What It’s Like to Be a First Nations Chief Councillor

Written for FLARE‘s 9-5 series.

What is the Tseshaht community like? We have over 1,100 members, however not all of them live in Port Alberni, B.C. on the Tseshaht reserve. A lot of them are off-reserve members. The Tseshaht community is really hard to explain if you’re not a part of it. The community is very strongly connected and that’s the way it is with Nuu-chah-nulth people [the First Nations tribes of western Vancouver Island]. The Nuu-chah-nulth has a saying: “hishukish ts’awalk,” and it means we are all one and interconnected and that applies to people, the land, and everything. For instance, we just had our first “Community Fish Day,” where fishermen let their nets down and then anywhere from 20 to 50 community members went in and pulled them out together. The fish caught that day was distributed among the community members that don’t have the opportunity to go out and fish on their own.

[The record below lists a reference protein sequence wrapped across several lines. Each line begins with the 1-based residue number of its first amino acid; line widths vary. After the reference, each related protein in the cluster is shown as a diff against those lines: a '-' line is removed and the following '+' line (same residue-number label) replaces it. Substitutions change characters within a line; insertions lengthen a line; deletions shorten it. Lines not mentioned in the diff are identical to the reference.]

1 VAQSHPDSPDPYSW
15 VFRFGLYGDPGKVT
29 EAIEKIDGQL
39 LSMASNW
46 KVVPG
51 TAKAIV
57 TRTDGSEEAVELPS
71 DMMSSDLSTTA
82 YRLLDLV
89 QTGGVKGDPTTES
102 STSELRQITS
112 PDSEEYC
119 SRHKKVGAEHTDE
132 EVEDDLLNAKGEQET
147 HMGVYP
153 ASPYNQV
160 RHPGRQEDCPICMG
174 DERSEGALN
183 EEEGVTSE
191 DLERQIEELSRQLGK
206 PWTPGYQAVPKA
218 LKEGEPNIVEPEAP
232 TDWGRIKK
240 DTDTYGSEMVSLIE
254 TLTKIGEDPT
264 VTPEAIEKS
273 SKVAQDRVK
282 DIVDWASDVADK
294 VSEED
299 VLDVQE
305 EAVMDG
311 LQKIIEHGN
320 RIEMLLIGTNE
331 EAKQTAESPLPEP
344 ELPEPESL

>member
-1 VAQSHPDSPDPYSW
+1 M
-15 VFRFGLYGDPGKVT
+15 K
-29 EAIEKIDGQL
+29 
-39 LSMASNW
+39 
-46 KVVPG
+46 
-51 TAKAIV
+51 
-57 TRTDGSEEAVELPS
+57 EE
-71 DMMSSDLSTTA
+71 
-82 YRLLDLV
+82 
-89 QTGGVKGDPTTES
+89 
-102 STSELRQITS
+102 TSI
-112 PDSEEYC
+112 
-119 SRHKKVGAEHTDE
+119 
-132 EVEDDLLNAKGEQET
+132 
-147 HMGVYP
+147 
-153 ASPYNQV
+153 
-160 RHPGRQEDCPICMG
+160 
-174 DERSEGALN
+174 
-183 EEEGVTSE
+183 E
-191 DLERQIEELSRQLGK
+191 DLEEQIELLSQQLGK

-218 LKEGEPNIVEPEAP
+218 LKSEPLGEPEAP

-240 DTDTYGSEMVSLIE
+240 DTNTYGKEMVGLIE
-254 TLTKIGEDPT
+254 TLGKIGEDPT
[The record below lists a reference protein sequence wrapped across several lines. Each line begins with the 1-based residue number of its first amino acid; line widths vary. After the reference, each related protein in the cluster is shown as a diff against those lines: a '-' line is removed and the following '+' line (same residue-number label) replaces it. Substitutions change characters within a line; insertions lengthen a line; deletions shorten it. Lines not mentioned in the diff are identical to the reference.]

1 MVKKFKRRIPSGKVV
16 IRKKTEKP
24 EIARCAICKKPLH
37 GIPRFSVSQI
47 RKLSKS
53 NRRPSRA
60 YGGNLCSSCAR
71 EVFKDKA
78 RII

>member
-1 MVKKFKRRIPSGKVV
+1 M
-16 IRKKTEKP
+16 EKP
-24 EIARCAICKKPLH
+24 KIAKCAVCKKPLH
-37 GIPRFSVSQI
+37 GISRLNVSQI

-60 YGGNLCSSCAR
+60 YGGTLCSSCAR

What does the Chief Councillor do? Our hereditary chiefs, who we call the Ha’wiih, are born into their roles. The nine elected council positions are the leadership for the Nation and are involved with pretty much everything and anything to do with Tseshaht. We are the ones on the political front, lobbying and negotiating with the government for things that we need. My role, chief councillor, is a full-time position and it’s the head council position. The eight councillors are not full-time. Each of them has a portfolio (such as education, fisheries and housing) and they deal with those meetings and committees and make the decisions for those specific programs.

Read the full story here.

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